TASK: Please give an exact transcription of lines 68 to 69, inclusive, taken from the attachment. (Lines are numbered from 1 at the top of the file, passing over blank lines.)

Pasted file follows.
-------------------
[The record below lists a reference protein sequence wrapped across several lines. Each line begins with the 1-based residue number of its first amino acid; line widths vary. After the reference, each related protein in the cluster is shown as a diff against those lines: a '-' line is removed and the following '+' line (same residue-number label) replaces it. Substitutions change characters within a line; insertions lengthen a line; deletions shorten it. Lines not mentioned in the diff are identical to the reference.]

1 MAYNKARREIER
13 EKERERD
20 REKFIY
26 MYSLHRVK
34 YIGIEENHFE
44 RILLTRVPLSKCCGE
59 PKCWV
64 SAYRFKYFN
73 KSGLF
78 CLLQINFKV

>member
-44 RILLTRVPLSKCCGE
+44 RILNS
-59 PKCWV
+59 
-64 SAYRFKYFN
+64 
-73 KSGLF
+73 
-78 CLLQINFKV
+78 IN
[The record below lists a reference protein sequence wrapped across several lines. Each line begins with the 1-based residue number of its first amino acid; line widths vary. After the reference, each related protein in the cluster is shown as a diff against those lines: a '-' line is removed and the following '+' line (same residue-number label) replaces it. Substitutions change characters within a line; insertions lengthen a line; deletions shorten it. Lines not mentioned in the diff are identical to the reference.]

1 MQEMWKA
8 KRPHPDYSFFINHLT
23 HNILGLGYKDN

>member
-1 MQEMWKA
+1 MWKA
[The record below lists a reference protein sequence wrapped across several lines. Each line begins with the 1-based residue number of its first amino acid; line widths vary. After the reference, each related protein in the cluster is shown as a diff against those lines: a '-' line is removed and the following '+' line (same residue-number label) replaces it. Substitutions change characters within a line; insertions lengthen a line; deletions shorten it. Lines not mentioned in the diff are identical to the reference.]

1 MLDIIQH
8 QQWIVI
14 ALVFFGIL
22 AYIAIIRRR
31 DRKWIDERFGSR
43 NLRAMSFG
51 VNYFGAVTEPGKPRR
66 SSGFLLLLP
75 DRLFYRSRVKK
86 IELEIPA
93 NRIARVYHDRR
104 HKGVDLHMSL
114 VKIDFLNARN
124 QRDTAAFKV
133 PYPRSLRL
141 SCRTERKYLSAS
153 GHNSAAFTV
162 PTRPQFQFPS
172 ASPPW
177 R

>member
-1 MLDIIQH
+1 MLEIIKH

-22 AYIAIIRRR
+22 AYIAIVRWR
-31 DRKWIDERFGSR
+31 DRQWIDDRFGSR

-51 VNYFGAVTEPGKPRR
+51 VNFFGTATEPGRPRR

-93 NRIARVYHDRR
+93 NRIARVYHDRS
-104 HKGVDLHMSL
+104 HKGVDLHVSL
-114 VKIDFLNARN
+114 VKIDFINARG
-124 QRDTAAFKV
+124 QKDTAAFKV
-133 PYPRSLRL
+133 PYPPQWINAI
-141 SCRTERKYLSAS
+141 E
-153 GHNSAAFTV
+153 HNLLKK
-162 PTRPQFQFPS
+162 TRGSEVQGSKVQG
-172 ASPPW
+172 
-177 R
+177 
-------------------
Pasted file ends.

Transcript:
-133 PYPRSLRL
+133 PYPPQWINAI